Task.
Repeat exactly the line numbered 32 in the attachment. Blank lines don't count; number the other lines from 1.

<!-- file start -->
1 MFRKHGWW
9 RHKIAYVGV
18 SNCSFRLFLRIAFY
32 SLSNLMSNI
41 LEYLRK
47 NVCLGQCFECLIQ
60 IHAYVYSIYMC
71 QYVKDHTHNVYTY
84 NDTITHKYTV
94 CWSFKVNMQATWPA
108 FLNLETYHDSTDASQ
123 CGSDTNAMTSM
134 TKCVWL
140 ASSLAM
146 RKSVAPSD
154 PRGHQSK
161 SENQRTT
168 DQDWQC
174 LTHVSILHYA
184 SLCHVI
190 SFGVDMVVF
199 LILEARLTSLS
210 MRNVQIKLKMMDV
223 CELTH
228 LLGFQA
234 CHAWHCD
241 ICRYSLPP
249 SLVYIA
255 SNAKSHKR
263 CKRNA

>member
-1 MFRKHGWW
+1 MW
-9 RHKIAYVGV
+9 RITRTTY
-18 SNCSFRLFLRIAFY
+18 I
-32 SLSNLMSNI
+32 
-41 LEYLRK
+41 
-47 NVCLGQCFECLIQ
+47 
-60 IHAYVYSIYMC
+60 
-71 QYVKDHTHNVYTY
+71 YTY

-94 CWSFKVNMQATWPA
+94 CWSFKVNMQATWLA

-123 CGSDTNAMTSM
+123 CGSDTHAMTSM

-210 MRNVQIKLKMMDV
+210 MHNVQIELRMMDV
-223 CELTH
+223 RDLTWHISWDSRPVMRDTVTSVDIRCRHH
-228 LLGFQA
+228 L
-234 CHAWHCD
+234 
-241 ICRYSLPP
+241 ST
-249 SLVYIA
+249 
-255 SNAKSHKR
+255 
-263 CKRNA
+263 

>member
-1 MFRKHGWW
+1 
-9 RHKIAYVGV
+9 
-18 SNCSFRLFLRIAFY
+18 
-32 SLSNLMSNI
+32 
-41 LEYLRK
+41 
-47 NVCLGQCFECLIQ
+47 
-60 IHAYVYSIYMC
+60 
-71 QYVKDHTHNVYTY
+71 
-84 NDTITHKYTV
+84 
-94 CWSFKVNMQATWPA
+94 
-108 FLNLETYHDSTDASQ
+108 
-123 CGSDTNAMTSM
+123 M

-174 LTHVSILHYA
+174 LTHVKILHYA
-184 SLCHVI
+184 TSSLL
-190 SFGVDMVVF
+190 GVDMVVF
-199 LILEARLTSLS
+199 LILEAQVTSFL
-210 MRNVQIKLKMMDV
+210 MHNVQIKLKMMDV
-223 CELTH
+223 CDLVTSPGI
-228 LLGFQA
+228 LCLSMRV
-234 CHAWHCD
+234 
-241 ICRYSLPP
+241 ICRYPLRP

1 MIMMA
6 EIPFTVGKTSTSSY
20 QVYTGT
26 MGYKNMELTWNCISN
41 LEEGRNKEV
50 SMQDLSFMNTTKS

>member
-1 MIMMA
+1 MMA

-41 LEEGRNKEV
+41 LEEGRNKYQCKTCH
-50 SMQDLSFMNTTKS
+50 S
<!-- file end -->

-1 MFRKHGWW